Bouaoud, A.; Rmili, A.; Ouachtari, F.; Louardi, A.; Chtouki, T. [Laboratoire des Hautes Energies, Sciences de l' Ingenierie et Reacteurs (LHESIR), Equipe Ingenierie et Materiaux (INMA), Departement de Physique, Faculte des Sciences, Kenitra (Morocco); Elidrissi, B., E-mail: e.bachir@mailcity.com [Laboratoire des Hautes Energies, Sciences de l' Ingenierie et Reacteurs (LHESIR), Equipe Ingenierie et Materiaux (INMA), Departement de Physique, Faculte des Sciences, Kenitra (Morocco); Erguig, H. [Laboratoire des Hautes Energies, Sciences de l' Ingenierie et Reacteurs (LHESIR), Equipe Ingenierie et Materiaux (INMA), Departement de Physique, Faculte des Sciences, Kenitra (Morocco); Ecole Nationale des Sciences Appliquees de Kenitra (ENSAK) (Morocco)

    2013-01-15

    Undoped and Ni doped zinc oxide (Ni-ZnO) thin films were prepared by a facile spray pyrolysis technique using perfume atomizer from aqueous solution of anhydrous zinc acetate (Zn(CH{sub 3}COOH){sub 2} and hexahydrated nickel chloride (NiCl{sub 2}{center_dot}6H{sub 2}O) as sources of zinc and nickel, respectively. The films were deposited onto the amorphous glass substrates kept at (450 Degree-Sign C). The effect of the [Ni]/[Zn] ratio on the structural, morphological, optical and electrical properties of Ni doped ZnO thin film was studied. It was found from X-ray diffraction (XRD) analysis that both the undoped and Ni doped ZnO films were crystallized in the hexagonal structure with a preferred orientation of the crystallites along the [002] direction perpendicular to the substrate. The scanning electron microscopy (SEM) images showed a relatively dense surface structure composed of crystallites in the spherical form whose average size decreases when the [Ni]/[Zn] ratio increases. The optical study showed that all the films were highly transparent. The optical transmittance in the visible region varied between 75 and 85%, depending on the dopant concentrations. The variation of the band gap versus the [Ni]/[Zn] ratio showed that the energy gap decreases from 2.95 to 2.72 eV as the [Ni]/[Zn] ratio increases from 0 to 0.02 and then increases to reach 3.22 eV for [Ni]/[Zn] = 0.04. The films obtained with the [Ni]/[Zn] ratio = 0.02 showed minimum resistivity of 2 Multiplication-Sign 10{sup -3} {Omega} cm at room temperature. -- Highlights: Black-Right-Pointing-Pointer The optical transmittance of Ni doped ZnO varies between 75 and 85%. Black-Right-Pointing-Pointer The energy gap of these films decreases from 2.95 to 2.72 eV as the [Ni]/[Zn] ratio increases from 0 to 0.02. Black-Right-Pointing-Pointer The energy gap increases to reach 3.22 eV for [Ni]/[Zn] = 0.04. Black-Right-Pointing-Pointer The films obtained with [Ni]/[Zn] ratio = 0.02 show minimum resistivity of 2

  18. The effect of oxidation time on the parameters of ITO/Si solar cell prepared by spray pyrolysis

    Energy Technology Data Exchange (ETDEWEB)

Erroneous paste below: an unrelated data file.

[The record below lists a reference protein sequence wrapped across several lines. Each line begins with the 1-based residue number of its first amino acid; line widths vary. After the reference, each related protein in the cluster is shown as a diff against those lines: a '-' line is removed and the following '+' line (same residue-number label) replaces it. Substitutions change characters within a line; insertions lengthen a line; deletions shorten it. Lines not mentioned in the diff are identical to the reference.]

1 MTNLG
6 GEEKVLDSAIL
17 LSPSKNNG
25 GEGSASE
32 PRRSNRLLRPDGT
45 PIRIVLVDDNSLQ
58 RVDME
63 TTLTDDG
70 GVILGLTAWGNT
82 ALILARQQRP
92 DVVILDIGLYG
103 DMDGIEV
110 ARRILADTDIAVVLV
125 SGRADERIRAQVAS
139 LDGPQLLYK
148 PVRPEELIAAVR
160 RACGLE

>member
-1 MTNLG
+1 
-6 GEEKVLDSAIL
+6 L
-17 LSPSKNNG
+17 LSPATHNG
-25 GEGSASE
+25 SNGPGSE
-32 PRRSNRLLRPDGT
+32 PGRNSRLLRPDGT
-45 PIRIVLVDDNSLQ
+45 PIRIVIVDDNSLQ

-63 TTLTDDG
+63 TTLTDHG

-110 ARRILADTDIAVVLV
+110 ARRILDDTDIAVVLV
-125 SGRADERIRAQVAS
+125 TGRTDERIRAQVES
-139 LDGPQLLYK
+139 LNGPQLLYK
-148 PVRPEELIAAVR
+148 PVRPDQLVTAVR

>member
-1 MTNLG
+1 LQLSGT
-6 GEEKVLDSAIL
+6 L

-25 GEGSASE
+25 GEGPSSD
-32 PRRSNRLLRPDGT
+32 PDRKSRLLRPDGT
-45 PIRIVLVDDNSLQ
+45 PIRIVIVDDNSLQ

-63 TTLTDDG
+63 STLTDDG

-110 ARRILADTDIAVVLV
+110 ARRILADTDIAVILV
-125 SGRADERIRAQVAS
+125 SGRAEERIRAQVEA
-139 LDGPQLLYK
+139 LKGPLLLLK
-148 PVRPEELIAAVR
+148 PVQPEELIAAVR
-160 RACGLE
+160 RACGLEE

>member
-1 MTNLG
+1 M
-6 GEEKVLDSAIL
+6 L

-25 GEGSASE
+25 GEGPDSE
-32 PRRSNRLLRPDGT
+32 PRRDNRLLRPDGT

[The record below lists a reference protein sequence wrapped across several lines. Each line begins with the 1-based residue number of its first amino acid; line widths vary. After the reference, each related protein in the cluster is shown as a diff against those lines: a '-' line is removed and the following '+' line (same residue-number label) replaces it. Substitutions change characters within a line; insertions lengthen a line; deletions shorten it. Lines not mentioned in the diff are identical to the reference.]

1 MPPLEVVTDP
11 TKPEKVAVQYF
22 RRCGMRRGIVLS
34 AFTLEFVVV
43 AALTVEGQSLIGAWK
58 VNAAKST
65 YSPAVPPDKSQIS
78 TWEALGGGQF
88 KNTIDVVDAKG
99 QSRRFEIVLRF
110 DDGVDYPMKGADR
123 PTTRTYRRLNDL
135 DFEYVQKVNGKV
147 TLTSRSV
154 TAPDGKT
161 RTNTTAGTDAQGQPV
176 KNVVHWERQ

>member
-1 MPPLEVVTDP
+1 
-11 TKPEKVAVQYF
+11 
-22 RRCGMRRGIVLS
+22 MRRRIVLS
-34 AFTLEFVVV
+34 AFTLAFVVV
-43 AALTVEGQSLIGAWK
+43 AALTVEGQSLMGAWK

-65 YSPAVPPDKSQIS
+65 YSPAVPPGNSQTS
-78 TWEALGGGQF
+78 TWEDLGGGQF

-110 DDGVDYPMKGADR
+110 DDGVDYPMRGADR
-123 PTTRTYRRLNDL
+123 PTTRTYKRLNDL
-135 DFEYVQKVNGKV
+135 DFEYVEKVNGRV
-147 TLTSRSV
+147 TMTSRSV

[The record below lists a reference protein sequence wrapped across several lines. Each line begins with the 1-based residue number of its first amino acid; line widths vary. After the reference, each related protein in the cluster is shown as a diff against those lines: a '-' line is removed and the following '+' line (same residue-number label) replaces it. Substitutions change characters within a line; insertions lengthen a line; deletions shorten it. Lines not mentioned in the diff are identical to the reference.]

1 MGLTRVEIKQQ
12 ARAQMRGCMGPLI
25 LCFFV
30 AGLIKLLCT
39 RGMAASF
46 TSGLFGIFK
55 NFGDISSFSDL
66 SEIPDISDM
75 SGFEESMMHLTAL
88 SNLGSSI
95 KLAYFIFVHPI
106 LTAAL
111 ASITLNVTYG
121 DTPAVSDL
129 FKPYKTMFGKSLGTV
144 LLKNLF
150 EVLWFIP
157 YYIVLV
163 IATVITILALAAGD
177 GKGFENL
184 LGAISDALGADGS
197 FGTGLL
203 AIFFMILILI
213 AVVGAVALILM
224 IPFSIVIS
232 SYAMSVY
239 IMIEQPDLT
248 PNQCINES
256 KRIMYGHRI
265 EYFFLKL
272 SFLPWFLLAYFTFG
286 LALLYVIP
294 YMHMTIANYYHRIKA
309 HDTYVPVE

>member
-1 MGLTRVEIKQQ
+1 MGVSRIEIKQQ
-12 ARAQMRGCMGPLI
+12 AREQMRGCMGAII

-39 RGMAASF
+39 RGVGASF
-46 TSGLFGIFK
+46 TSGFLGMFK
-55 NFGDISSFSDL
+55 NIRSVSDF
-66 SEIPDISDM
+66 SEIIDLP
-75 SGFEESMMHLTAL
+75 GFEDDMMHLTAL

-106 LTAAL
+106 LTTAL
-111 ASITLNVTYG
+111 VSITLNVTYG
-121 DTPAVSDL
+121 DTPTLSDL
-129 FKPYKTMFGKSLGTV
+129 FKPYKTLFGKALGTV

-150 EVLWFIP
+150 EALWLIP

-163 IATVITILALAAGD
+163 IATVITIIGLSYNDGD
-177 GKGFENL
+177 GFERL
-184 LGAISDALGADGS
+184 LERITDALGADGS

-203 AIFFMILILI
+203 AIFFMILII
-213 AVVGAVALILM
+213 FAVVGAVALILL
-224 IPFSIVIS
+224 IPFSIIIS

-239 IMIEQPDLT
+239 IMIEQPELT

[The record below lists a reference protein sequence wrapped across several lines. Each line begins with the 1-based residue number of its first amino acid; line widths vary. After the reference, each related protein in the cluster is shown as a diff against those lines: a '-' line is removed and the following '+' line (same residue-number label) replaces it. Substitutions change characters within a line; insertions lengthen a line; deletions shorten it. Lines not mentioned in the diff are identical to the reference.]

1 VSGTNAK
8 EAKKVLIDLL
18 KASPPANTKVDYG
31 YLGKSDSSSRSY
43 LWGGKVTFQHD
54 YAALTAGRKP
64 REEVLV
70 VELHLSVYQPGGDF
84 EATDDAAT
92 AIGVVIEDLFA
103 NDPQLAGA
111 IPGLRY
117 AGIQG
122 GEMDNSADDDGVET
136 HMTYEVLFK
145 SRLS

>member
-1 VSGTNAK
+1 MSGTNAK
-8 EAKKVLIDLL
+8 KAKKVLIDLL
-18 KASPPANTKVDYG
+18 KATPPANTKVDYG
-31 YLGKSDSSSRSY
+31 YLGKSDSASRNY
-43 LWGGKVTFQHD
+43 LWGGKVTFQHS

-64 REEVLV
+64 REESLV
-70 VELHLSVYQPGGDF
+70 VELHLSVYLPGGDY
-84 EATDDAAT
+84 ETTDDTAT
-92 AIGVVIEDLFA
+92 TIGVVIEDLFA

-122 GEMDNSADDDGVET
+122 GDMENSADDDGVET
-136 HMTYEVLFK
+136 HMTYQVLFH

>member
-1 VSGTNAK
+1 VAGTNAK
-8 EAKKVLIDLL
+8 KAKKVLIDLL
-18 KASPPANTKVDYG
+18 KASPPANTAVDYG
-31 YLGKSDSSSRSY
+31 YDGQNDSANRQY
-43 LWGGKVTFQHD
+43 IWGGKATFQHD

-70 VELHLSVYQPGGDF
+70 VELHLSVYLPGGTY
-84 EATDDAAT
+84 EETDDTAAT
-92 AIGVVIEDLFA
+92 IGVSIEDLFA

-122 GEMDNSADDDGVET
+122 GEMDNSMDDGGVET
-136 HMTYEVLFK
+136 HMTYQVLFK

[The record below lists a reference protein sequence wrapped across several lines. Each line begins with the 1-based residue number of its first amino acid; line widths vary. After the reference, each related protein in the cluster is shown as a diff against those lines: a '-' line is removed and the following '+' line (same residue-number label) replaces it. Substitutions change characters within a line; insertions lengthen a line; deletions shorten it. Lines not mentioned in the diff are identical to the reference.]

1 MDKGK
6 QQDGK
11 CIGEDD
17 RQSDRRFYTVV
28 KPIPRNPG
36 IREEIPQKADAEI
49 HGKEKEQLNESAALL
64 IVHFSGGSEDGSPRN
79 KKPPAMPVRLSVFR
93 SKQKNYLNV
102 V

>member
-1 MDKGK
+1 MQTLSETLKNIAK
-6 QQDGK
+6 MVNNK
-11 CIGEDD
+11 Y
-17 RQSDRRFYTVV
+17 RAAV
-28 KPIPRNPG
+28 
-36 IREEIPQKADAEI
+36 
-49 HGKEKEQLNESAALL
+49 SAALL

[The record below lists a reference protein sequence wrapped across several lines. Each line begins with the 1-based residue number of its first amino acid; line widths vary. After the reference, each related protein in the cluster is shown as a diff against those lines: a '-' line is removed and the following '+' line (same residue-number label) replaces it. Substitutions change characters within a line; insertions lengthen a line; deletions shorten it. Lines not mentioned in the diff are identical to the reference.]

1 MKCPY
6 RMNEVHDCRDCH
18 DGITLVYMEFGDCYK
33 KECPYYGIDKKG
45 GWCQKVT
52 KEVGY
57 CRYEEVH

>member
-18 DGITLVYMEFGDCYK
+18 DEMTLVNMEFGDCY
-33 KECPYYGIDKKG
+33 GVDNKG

Kandil, S. A; Afifi, H. H; El-hefnawi, S. H; Eliwa, A.Y [Electronic Research Institute, Dokki, Cairo (Egypt)

    2000-07-01

    The indium tin oxide (ITO/N-Si) solar cells have been fabricated by spray pyrolysis technique. The silicon wafers are heated at 500 Celsius degrees with different oxidation time (2-20 min). The best values obtained for ITO/Si solar cell output parameters; open circuit voltage V{sub o}c, short circuit current density J{sub s}c, fill factor FF and efficiency {eta} are 0.48 V, 15 mA/cm{sup 2}, 0.7 and 10.1% respectively. The preceding results were obtained under conditions of 5 minutes oxidation time and the surface area equal to 8 mm{sup 2} when the light intensity is 50 MW/ cm{sup 2}. The values of V{sub o}c, J{sub s}c, FF and {eta} are affected strongly by the varying the oxidation time. This paper is devoted to explain the effect of the interfacial layer SiO{sub 2} thickness on the ITO/Si solar cell parameters as deduced from the I-V and C-V measurements. [Spanish] Mediante tecnicas de pirolisis de dispersion se han fabricado celdas solares de oxido de Indio estanado ITO/N-Si. Las obleas de silicon se calientan a 500 con diferentes tiempos de oxidacion (2-20 min.) Los mejores valores obtenidos para los parametros de produccion de las celdas solares ITO-Si de voltaje en circuito abierto V{sub o}c densidad de corriente de corto circuito J{sub s}c factor de llenado FF y eficiencia {eta} son de 0.48 V, 15 mA/cm{sup 2}, 0.7% y 10.1% respectivamente los resultados precedentes se obtuvieron bajo condiciones de 5 minutos de tiempo de oxidacion y la superficie del area=8 mm{sup 2} cuando la intensidad de la luz es de 50mW/Cm{sup 2}. Los valores de V{sub o}c, J{sub s}c, FF y {eta} se afectan fuertemente por la variacion del tiempo de oxidacion. Este articulo esta dedicado a explicar el efecto del espesor de la capa interfacial de SiO{sub 2} en los parametros de la celda solar ITO-Si como se deduce de las mediciones I-V y C-V.

  19. Flame spray pyrolysis for finding multicomponent nanomaterials with superior electrochemical properties in the CoO(x)-FeO(x) system for use in lithium-ion batteries.

    Science.gov (United States)

    Kim, Jung Hyun; Lee, Jong-Heun; Kang, Yun Chan

    2014-10-01

    High-temperature flame spray pyrolysis is employed for finding highly efficient nanomaterials for use in lithium-ion batteries. CoO(x)-FeO(x) nanopowders with various compositions are prepared by one-pot high-temperature flame spray pyrolysis. The Co and Fe components are uniformly distributed over the CoO(x)-FeO(x) composite powders, irrespective of the Co/Fe mole ratio. The Co-rich CoO(x)-FeO(x) composite powders with Co/Fe mole ratios of 3:1 and 2:1 have mixed crystal structures with CoFe2O4 and Co3O4 phases. However, Co-substituted magnetite composite powders prepared from spray solutions with Co and Fe components in mole ratios of 1:3, 1:2, and 1:1 have a single phase. Multicomponent CoO(x)-FeO(x) powders with a Co/Fe mole ratio of 2:1 and a mixed crystal structure with Co3O4 and CoFe2O4 phases show high initial capacities and good cycling performance. The stable reversible discharge capacities of the composite powders with a Co/Fe mole ratio of 2:1 decrease from 1165 to 820 mA h g(-1) as the current density is increased from 500 to 5000 mA g(-1); however, the discharge capacity again increases to 1310 mA h g(-1) as the current density is restored to 500 mA g(-1). © 2014 WILEY-VCH Verlag GmbH & Co. KGaA, Weinheim.